Everything you need to know about the MTGA Crafter’s Challenge
By: variancekills - 17 Mar 2022
From November 5 to 8, Magic Arena will be offering the Crafter’s Challenge event for the first time. The event will cost 2000 gems per entry, and will give access to all cards in standard. Players will play until their 7th win or 3rd loss and the prize structure is described below.
The expected value (EV) for this event is somewhat tricky to examine, but also provides some insight on how much WotC currently values their Wild Cards (WCs). As you know, WCs are the most premium resource for constructed in the game, as a player can exchange a WC for any card of the corresponding rarity. For simplicity, we will not be making a distinction between rare and mythic WCs and will be assuming that they have similar value. Frank Karsten made this same reasonable assumption in this article from 2019 while valuating WCs and it will be interesting to compare his valuation with this event.
We examine the EV for a player with a 50% win rate below.
As shown on the table, a player with a 50% win rate can expect to lose 1347 gems per run on average playing this event, while also earning about 1.45 WCs on average. If we ignore the time and enjoyment factors associated with playing the event, then we can think about this as the player “buying” WCs at a cost of 1347 gems per 1.45 WCs on average, which comes down to about 930 gems per WC. That is, a player with a 50% win rate who commits to playing this event a large number of times can expect to accumulate one WC for every 930 gems they lose. Correspondingly, from WotC’s perspective, we can roughly estimate that they will earn about 930 gems for every 1 WC they reward, which we can see as them “selling” WCs at a rate of 930 gems per piece. Back in 2019, Frank Karsten valued a rare/mythic WC at 2472 gold, which converted to gems is only 494 gems. This shows that WotC actually values their WCs much higher. If they were to sell WCs, we can expect that the average cost (between rare and mythic WCs) computed at 20,000 gems is to $100 would be at least $4.65 per WC or $3.28 per WC based on the valuation of 750 gems for $4.99.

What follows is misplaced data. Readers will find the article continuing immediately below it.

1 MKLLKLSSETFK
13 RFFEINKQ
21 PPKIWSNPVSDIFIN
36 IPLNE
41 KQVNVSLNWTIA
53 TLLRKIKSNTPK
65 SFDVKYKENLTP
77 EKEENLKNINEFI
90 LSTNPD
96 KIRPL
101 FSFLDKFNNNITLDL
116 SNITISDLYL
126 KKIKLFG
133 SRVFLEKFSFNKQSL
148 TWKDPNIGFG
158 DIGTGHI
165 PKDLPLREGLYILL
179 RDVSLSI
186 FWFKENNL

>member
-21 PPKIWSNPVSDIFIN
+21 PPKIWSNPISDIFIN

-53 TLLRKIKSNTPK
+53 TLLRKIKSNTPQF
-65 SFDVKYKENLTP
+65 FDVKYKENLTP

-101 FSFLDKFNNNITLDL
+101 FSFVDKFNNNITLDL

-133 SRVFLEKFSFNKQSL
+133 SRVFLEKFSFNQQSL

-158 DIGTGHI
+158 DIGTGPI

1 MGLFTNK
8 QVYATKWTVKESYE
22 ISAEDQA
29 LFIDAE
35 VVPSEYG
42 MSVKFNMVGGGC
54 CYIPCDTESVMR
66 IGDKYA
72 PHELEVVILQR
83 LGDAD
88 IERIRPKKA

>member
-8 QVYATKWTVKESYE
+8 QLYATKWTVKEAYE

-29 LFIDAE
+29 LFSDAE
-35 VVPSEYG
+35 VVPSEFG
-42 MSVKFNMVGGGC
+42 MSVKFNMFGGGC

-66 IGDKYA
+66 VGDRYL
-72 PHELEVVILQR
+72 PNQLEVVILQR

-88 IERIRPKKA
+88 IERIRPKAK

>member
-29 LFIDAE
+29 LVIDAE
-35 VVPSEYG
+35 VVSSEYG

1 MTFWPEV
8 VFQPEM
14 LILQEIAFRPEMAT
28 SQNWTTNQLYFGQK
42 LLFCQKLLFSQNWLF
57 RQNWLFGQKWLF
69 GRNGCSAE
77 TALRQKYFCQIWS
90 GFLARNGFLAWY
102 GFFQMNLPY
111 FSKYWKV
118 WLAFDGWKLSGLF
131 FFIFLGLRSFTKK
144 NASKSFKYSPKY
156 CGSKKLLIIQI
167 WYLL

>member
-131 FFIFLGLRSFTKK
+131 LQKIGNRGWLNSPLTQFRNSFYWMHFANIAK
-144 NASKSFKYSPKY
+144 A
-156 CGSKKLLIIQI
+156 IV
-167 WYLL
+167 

How good should you be to enter the event?
The answer to this question depends on how much you want to pay for WCs. The following table provides some details in relation to this.
As shown from the table, a player who has a 77.44% win rate or better will essentially be able to farm the event for WCs, spending zero gems on average (and even making some gems instead) while raking in 4.7 WCs on average per run.
Of course, these win rates are relative to the player base who will actually be playing at the events. A player’s win rate in the Play Queue is typically considerably different from their win rate in the ranked queue, or at tournament events. Thus, it is important to consider the characteristics of the player base who will be attracted to enter the event. An important consideration here is the All-Access factor. Players who already have a largely complete collection, and who are capable of completing collections via draft, already generate a considerable number of incidental WCs and can have a large cache of WCs at their disposal. Such players have little use for the All-Access aspect of the event since they already have all the cards for the decks they want, and so they may be less incentivized to play this event. I belong to this group and I know that I will not be playing this event, simply because the rewards are not good enough. I can confidently peg my constructed win rate at around 60%, but this means that I will still pay 360 gems per WC on average. During my MID draft run, I ended up paying 0 gems for 15 drafts and got 56% of the rares in the set while also getting a number of WCs from opening prize packs. As such, the Crafter’s Challenge event does not appeal to me at all.